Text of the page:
European Archives of Oto-Rhino-Laryngology

, Volume 271, Issue 1, pp 49–57 | Cite as

Benefits from upgrade to the CP810™ sound processor for Nucleus® 24 cochlear implant recipients

  • Isabelle MosnierEmail author
  • Mathieu Marx
  • Frederic Venail
  • Natalie Loundon
  • Samantha Roux-Vaillard
  • Olivier Sterkers


The objective of this study was to measure performance benefits obtained by upgrading recipients of the Cochlear™ Nucleus® CI24 cochlear implant to the new CP810™ sound processor. Speech recognition in quiet and in spatially separated noise was measured in established users of the Cochlear ESPrit 3G™ (n = 22) and Freedom™ (n = 13) sound processors, using the “Everyday” listening program. Subjects were then upgraded to the CP810 processor and were re-assessed after a 3-month period, using both the “Everyday” program and the new “Noise” program, which incorporates several pre-processing features including a new directional microphone algorithm (“Zoom™”). Subjective perceptions were also recorded using the abbreviated profile of hearing aid benefit (APHAB) questionnaire. Mean scores for monosyllables in quiet, presented at 50 and 60 dB SPL, increased by 11 % (p < 0.0001) and 8 % (p < 0.001), respectively, after upgrade, for all subjects combined. Significant increases were also recorded for both processor groups. In noise, the mean scores were 60.0 and 67.4 % for the original and CP810 Everyday programs, respectively (difference not significant). With the CP810 Noise programs the mean score increased to 82.5 % (p < 0.01), with significant increases in both processor groups. There was evidence of slightly greater upgrade benefit in users of the ESPrit 3G processor and in relatively poor performers. The APHAB questionnaire also indicated significant reduction in perceived difficulty in the background noise and reverberation sub-scales after upgrade. The findings of the study appear to support the expectation of increased benefit from the new CP810 sound processor.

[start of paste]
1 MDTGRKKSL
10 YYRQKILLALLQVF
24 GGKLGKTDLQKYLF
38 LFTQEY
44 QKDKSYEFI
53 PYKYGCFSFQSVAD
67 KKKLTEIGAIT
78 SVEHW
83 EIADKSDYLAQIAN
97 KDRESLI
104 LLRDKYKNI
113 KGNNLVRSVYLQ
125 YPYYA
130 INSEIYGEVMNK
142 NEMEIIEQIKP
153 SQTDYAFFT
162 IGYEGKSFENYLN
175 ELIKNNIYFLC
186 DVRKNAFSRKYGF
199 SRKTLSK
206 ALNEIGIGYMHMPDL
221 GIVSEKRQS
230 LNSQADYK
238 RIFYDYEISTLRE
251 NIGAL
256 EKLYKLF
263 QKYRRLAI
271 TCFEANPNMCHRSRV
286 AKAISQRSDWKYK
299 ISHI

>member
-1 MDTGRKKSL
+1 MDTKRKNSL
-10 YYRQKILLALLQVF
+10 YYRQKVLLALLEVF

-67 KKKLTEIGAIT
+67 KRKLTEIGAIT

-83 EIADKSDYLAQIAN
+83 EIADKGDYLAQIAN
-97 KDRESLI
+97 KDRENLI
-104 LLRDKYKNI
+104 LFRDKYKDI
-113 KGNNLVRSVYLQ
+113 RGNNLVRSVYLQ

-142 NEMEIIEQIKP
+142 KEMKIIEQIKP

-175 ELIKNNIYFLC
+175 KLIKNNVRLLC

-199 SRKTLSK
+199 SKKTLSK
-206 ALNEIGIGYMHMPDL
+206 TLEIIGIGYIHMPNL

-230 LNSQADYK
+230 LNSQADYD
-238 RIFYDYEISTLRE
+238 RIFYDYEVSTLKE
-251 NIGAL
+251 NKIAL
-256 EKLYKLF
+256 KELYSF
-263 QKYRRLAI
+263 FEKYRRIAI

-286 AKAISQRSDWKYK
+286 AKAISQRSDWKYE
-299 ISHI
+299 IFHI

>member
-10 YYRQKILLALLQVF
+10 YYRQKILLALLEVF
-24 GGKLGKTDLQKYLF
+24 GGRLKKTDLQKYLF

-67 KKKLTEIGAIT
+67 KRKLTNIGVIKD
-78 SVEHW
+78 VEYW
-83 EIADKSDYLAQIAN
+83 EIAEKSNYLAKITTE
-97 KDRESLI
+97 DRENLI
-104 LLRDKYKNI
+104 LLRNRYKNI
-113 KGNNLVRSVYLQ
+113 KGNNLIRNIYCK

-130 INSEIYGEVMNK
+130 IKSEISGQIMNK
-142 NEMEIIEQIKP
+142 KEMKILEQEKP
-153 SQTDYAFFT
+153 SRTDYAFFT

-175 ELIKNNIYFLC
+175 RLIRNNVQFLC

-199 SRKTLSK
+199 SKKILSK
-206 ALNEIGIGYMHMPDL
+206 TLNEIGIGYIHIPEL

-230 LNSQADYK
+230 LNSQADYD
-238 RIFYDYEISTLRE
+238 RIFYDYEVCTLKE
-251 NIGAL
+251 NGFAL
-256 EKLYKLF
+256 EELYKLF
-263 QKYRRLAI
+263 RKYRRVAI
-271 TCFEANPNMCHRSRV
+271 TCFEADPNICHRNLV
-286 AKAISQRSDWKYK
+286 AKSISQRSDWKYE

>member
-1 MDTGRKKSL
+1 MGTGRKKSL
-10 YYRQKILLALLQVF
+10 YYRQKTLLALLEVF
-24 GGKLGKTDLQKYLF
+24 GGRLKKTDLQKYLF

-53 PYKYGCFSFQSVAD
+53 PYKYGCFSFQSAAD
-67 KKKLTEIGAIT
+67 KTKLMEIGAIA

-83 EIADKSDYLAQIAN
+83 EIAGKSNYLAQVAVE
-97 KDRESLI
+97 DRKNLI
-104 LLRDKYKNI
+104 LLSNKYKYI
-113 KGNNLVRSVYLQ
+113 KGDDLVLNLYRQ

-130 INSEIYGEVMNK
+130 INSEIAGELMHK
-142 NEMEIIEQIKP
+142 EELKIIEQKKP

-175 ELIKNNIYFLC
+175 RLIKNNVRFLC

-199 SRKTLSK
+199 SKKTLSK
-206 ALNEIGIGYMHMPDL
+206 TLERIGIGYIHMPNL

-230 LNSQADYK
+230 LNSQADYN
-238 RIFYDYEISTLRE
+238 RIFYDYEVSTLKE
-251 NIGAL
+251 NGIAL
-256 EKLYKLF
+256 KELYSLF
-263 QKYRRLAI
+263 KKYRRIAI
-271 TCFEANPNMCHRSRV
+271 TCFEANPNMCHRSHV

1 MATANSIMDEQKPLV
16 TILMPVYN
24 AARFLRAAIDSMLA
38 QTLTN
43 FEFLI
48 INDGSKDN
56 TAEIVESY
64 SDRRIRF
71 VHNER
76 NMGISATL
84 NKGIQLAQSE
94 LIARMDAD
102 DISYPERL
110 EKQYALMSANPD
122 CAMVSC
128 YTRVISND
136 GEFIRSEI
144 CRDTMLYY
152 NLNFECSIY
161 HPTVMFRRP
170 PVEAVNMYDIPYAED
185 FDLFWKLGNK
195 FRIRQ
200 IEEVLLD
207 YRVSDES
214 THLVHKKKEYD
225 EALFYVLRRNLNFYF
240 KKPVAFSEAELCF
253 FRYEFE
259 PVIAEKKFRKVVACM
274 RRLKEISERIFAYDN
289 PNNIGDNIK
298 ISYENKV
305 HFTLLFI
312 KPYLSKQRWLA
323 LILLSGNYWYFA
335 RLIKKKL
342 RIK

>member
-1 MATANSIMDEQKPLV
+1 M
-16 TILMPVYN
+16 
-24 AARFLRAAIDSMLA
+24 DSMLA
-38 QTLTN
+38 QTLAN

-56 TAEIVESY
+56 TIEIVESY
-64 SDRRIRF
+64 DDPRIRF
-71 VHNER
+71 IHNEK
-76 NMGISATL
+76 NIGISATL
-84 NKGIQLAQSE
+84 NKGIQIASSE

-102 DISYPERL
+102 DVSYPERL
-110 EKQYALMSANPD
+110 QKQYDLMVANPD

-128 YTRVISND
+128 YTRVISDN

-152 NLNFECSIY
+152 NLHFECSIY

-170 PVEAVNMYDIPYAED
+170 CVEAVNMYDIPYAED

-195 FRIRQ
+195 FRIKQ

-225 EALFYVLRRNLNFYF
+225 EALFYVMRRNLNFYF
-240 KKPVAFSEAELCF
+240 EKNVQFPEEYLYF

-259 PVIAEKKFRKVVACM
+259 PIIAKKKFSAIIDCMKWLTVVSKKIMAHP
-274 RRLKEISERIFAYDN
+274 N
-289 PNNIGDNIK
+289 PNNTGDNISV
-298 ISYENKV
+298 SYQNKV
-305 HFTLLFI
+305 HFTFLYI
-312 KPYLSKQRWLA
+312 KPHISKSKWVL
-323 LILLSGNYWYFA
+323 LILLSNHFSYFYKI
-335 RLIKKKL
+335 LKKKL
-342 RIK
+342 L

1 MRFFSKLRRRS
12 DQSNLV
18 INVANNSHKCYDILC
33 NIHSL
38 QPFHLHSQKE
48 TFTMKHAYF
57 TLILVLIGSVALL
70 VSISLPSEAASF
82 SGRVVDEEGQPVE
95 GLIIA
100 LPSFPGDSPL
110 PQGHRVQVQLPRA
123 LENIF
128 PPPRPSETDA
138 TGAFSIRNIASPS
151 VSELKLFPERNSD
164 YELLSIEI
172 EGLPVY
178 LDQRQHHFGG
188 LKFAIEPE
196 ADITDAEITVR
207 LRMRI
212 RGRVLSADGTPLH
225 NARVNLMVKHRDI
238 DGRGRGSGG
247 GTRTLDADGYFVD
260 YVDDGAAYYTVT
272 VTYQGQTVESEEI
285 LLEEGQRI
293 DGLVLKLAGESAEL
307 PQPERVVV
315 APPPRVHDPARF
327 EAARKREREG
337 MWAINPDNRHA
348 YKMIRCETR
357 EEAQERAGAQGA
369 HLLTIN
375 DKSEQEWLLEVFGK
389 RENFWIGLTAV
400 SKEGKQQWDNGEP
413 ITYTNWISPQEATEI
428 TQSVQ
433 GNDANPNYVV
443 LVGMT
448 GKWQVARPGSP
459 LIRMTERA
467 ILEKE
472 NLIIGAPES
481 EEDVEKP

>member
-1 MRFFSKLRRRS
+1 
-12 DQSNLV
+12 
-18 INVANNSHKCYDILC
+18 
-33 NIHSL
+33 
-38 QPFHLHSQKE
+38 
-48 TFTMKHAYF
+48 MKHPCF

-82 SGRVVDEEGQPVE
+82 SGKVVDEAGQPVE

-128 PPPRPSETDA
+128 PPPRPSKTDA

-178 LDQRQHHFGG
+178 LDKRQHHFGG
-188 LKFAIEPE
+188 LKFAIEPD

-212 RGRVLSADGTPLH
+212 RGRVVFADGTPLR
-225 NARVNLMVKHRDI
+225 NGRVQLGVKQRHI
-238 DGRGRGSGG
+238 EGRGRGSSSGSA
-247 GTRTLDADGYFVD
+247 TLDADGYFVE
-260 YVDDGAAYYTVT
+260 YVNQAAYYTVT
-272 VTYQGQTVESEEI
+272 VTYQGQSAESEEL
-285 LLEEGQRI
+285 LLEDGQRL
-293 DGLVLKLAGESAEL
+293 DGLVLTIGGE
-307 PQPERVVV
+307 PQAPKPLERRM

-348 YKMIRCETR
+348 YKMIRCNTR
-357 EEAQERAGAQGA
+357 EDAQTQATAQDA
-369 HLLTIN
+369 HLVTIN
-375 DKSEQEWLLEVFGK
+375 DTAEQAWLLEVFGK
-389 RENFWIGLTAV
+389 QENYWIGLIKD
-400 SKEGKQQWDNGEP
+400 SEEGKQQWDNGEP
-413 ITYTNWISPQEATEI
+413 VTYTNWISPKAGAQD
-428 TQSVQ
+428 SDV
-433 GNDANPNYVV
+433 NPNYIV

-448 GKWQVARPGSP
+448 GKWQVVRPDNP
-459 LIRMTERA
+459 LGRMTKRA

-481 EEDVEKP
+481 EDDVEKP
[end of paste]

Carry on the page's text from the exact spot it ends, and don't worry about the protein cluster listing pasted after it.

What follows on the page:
Cochlear implant Sound processor Upgrade Speech recognition Noise 



The authors gratefully acknowledge Mathilde Cosnard who collected the data and Paul Boyd for his writing assistance, all on behalf of Cochlear. The authors warrant that there was no conflict of interest related to this study.


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Copyright information

© Springer-Verlag Berlin Heidelberg 2013

Authors and Affiliations

  • Isabelle Mosnier
    • 1
    • 2
    • 3
    • 8
    Email author
  • Mathieu Marx
    • 4
  • Frederic Venail
    • 5
  • Natalie Loundon
    • 6
  • Samantha Roux-Vaillard
    • 7
  • Olivier Sterkers
    • 1
    • 2
    • 3
    • 8
  1. 1.Université Paris DiderotParisFrance
  2. 2.INSERMParisFrance
  3. 3.Service d’ORL et de Chirurgie cervico-facialeAP-HP, Hôpital BeaujonClichy cedexFrance
  4. 4.Service d’Otologie-OtoneurologieCHU Toulouse, Hôpital PurpanToulouseFrance
  5. 5.Service ORLHôpital Gui-de-Chauliac, CHRUMontpellierFrance
  6. 6.Service d’ORL et de Chirurgie Cervico-FacialeHôpital d’Enfants Armand-Trousseau, AP-HPParisFrance
  7. 7.Service d’ORL et de Chirurgie Cervico-FacialeCentre Hospitalier et Universitaire d’AngersAngersFrance
  8. 8.Centre référent Implant Cochléaire Adulte Ile de FranceAP-HP, Hôpital Pitié-SalpétrièreParis cedex 13France

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